Katinka Hosszu, Sarah Sjostrom break records; Missy Franklin, Ryan Lochte make finals at World Championships

Shane Tusup
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Katinka Hosszu could only cover her mouth after swimming the fastest 200m individual medley of all time. Her husband and coach was a little more excited.

Shane Tusup was unmistakable in the stands, for his “Iron Lady” black T-shirt, turned-to-the-side red hat and left bicep tattoo.

And for his celebration, raising his arms, pulling off and shaking that cap, screaming, pointing index fingers, screaming again and beating his chest after the Hungarian Hosszu broke a world record by .03 in repeating as World champion, proving again that she’s the world’s best all-around swimmer.

“She’s been training for eight, 10 hours a day minimum,” Tusup said, according to The Associated Press. “She pretty much eats, sleeps and swims. She runs her swimming as a business. To see the hard work and everything finally pay off in one race at one time is just unbelievable for me.”

Hosszu, nicknamed the Iron Lady of swimming who felt depressed after failing to earn any medal at London 2012, clocked 2:06.12 on Monday to win gold by 2.33 seconds over Japan’s Kanako Watanabe. Great Britain’s Siobhan O’Connor earned bronze.

Hosszu, a three-time Olympian with zero Olympic medals, took down American Ariana Kukors‘ 2:06.15 world record from the fast suit era in 2009. Hosszu entered seven events at Worlds, though she dropped out of the 100m backstroke already.

“This was my biggest goal,” Hosszu said in this FINA interview of her first Olympic event world record. “Being the fastest ever, it’s crazy to even say it. … I say a dream come true, but I feel like I was too worried to dream it last night. I was even just saying, even if I just get a gold, it would be already amazing. Getting the gold and the record was worth it.”

Earlier Monday, Missy Franklin qualified fifth fastest into Tuesday’s 100m backstroke final. Franklin is the reigning Olympic and World champion in the event, but the favorite is Australian Emily Seebohm, who was .86 faster than Franklin in Monday’s semifinals.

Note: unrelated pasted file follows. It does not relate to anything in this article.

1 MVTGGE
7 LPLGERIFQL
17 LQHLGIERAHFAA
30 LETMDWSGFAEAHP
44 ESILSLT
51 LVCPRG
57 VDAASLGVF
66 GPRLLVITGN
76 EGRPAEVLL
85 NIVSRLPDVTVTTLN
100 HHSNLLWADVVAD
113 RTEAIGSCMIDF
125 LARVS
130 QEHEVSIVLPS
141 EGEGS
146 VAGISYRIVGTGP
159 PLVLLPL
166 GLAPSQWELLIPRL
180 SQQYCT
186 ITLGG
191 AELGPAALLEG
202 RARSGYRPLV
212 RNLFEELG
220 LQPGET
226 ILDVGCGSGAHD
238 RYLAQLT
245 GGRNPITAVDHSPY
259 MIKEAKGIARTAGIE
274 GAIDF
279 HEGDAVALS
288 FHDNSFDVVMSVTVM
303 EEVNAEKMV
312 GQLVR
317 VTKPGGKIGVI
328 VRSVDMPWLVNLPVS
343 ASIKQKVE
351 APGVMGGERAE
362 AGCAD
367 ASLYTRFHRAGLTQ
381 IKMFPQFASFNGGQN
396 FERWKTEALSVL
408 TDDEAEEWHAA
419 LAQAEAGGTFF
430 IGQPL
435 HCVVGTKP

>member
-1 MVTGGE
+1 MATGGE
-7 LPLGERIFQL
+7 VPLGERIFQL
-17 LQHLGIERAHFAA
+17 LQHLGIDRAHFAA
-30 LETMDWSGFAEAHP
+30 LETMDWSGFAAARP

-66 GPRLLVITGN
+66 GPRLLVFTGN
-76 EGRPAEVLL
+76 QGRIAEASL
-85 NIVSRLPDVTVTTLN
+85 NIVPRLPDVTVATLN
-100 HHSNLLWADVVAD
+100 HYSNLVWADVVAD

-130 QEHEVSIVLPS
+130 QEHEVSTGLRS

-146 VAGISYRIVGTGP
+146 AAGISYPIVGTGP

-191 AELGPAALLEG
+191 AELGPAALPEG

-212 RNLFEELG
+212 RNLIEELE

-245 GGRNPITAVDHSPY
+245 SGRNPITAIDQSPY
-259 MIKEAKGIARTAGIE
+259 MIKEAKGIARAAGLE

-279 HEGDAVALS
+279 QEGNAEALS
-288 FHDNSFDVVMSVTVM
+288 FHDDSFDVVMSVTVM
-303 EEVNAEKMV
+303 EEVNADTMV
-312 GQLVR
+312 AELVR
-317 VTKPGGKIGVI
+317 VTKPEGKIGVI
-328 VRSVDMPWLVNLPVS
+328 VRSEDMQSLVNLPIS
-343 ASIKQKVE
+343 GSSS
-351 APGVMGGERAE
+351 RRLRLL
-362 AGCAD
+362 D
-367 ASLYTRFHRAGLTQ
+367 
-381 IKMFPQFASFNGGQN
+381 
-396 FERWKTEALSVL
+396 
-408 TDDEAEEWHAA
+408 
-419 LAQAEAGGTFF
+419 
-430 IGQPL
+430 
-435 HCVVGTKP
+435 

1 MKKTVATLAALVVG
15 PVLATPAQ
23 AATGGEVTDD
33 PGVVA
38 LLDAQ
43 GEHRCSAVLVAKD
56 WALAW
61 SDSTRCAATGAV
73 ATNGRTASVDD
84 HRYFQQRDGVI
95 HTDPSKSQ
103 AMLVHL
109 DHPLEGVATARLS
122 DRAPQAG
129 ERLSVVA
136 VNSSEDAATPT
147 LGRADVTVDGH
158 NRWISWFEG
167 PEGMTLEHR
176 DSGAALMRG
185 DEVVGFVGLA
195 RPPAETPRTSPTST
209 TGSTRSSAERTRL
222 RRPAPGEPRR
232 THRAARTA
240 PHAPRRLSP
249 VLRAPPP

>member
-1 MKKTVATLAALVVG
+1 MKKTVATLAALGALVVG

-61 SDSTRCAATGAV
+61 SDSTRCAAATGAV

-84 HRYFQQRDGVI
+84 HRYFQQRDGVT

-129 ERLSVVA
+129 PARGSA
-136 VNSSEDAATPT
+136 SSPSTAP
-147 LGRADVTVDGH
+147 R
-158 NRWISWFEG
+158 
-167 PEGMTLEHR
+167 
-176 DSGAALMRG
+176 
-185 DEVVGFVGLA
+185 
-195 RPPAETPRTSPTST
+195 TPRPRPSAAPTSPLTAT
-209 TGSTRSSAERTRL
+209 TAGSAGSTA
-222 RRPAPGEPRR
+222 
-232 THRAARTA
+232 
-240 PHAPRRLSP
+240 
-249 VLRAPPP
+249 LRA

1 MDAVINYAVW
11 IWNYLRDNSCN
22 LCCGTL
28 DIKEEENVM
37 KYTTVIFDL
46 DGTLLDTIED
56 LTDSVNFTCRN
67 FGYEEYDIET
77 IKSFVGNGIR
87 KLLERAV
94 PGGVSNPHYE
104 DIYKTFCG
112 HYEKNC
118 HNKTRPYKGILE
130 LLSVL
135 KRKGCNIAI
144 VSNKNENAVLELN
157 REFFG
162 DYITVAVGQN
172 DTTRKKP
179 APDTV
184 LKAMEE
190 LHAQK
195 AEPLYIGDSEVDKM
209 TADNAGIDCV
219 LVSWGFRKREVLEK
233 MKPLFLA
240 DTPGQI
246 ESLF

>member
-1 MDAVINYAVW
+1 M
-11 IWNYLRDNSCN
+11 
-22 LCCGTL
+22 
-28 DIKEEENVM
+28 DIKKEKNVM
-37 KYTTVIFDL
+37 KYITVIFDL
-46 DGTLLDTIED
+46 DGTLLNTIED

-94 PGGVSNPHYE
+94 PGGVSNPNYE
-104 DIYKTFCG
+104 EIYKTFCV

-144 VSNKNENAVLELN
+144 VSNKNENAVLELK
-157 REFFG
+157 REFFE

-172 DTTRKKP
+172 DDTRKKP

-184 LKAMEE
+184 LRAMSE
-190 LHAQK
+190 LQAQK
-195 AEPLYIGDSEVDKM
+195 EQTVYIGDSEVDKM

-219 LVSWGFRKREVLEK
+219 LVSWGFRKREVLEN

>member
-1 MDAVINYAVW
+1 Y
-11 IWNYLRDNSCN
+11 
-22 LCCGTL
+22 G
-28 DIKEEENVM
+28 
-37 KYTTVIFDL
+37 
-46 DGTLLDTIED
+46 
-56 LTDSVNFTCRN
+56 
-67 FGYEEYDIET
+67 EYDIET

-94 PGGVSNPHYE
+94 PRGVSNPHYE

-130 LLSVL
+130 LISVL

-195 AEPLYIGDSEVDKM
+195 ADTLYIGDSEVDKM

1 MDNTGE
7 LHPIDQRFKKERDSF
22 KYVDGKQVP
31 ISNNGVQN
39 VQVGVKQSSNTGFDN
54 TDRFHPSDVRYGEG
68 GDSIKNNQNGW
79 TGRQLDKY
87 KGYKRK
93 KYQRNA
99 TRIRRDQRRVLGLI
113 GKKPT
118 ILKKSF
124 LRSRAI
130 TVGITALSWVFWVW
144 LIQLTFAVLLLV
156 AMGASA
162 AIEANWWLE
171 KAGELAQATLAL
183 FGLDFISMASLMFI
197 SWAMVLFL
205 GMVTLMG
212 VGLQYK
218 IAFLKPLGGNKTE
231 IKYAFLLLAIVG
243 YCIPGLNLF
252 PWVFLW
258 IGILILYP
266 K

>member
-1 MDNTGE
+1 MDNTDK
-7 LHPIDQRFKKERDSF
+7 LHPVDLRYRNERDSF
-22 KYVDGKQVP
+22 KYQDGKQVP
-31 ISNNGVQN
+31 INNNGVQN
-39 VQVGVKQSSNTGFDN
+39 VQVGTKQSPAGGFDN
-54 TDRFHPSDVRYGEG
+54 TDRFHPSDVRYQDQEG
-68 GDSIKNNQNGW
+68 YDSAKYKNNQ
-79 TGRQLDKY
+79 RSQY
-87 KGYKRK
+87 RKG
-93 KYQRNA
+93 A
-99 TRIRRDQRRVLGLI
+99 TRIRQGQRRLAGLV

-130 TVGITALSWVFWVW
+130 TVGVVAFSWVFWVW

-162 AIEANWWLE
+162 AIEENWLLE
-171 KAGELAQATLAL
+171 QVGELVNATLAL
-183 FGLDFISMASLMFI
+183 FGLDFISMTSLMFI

Ryan Lochte was the fastest qualifier into Tuesday’s 200m freestyle final in 1:45.36 on his 31st birthday. Lochte, who dealt with knee problems since fall 2013, clocked his fastest time in the event since he finished fourth at the 2012 Olympics.

“That race felt 10 times better than this morning,” Lochte, who is using a new turn off walls and went 1:47.18 in the morning prelims, told Michele Tafoya on Universal Sports. “I’m glad I got back into my groove.”

Lochte will face China’s Sun Yang in the final. Sun is trying to become the first swimmer to sweep the 200m, 400m, 800m and 1500m freestyles at a single Worlds (as is Katie Ledecky). Sun has already earned 400m free gold at these Worlds.

The U.S. won zero medals across four finals Monday, its first medal-less day in the pool at a Worlds/Olympics since at least 2001.

Swimming World Championships: Men’s preview | Women’s preview | TV schedule | Monday results

Adam Peaty became the second British man (and first since 1975) to win a World Championship in an individual Olympic event, overcoming South African Olympic champion Cameron van der Burgh in the 100m breaststroke by .07.

Peaty, 20 and the world-record holder, was .41 behind van der Burgh after the first 50 meters. Great Britain’s Ross Murdoch earned bronze. No Americans were in the final.

“Very painful, but I didn’t give up an inch,” Peaty told Tafoya on Universal Sports. “It counted in the back end.”

In the 50m butterfly, a non-Olympic event, France’s Florent Manaudou took gold by .12 over Brazil’s Nicholas Santos. Hungary’s Laszlo Cseh and Poland’s Konrad Czerniak tied for bronze.

Swede Sarah Sjostrom repeated as 100m butterfly World champion and broke the world record for a second straight day. Olympic champion Dana Vollmer, who isn’t competing at Worlds after having a baby earlier this year, previously held the world record.

“I showed myself and everyone else that I can swim this event,” Sjostrom said on Eurosport. “I didn’t feel faster today [than in the semifinals Sunday].”

Sjostrom defeated Denmark’s Jeanette Ottesen by .41, followed by Chinese Olympic silver medalist Lu Ying for bronze.  No Americans were in the final.

In semifinals, U.S. Olympic champion Matt Grevers qualified fourth fastest into Tuesday’s 100m backstroke final. He’ll face medal favorites Japanese Ryosuke Irie, Australian Mitch Larkin and French Camille Lacourt. The 2013 World silver medalist David Plummer was ninth overall in the semis, missing the eight-man final.

The 2013 World bronze medalist Jessica Hardy failed to qualify for the 100m breaststroke final. Olympic and World champion and world-record holder Ruta Meilutyte of Lithuania and World silver medalist Yulia Efimova of Russia headline Tuesday’s final.

Katie Ledecky breaks 1500m freestyle world record again

Men’s 100m breaststroke
Gold: Adam Peaty (GBR) — 58.52